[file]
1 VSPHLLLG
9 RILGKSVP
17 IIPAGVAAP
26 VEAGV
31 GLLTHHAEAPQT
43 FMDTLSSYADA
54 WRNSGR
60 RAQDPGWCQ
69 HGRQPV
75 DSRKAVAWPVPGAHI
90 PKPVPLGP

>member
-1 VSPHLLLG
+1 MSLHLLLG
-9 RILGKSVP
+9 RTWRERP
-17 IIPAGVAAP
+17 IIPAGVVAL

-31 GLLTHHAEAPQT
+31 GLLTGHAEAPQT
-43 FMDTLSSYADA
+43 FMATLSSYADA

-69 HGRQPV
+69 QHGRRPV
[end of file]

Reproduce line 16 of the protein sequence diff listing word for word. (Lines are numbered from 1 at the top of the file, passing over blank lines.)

+9 RTWRERP